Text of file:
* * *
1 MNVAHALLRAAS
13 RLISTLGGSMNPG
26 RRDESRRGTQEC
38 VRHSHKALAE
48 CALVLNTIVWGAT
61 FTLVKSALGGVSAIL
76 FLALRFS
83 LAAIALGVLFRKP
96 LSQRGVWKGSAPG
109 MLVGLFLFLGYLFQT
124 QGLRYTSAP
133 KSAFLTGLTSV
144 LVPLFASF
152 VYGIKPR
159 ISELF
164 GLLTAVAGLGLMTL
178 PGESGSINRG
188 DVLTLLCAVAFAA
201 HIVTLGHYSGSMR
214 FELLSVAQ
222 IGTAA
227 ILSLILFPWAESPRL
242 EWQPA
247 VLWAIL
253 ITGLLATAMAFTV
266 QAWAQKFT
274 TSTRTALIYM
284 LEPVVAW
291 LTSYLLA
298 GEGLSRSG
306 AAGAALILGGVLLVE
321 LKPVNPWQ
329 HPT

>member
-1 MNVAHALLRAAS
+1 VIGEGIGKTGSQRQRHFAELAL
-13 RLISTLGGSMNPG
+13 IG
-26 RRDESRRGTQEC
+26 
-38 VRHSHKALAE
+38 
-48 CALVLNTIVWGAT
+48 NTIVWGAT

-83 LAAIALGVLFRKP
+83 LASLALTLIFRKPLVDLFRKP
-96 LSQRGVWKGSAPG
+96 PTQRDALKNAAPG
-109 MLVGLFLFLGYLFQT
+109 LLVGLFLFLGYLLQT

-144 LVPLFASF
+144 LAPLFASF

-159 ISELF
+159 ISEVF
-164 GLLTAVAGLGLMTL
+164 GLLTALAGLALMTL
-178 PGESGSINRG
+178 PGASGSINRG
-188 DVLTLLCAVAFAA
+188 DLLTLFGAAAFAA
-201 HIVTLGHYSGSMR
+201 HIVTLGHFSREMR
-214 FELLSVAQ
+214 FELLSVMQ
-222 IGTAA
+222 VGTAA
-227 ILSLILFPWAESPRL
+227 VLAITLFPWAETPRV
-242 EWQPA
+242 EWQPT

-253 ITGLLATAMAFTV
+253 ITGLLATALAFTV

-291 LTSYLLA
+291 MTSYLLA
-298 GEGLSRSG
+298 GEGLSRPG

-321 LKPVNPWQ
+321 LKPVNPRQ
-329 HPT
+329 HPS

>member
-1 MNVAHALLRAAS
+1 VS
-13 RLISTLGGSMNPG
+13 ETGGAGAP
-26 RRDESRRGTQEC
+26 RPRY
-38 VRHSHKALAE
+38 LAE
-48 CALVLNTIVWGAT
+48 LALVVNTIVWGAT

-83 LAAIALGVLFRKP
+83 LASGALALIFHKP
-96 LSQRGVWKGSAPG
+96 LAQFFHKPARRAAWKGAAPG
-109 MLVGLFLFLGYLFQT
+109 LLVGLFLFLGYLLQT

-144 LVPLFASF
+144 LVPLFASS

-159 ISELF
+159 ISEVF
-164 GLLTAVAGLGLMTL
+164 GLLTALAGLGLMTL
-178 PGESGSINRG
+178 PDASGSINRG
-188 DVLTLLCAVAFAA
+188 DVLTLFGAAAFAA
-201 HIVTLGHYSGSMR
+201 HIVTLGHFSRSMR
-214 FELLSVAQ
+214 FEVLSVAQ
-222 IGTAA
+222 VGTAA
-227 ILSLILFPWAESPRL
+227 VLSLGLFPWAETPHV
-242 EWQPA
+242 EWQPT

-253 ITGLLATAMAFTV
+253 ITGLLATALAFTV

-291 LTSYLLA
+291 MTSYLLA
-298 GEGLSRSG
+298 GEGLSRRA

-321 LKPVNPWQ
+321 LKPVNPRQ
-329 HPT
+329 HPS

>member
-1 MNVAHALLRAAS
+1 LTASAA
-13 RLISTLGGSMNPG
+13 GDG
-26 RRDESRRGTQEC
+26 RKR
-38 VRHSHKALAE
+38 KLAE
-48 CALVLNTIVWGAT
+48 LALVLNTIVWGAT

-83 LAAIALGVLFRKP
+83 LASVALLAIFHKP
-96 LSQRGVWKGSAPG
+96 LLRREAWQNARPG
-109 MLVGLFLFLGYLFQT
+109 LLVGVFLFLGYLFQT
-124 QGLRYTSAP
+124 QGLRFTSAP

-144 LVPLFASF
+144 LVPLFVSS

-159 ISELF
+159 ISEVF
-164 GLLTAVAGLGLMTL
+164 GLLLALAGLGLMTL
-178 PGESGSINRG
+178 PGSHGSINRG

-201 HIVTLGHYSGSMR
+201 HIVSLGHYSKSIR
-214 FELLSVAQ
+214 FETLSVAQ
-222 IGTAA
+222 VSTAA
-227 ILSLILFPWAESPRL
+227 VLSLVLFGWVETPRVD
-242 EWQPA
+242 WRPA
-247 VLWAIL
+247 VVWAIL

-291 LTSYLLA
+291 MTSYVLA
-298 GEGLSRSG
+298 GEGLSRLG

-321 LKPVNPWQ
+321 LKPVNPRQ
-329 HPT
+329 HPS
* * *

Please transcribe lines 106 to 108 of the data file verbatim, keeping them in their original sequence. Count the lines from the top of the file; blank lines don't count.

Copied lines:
-188 DVLTLLCAVAFAA
+188 DVLTLFGAAAFAA
-201 HIVTLGHYSGSMR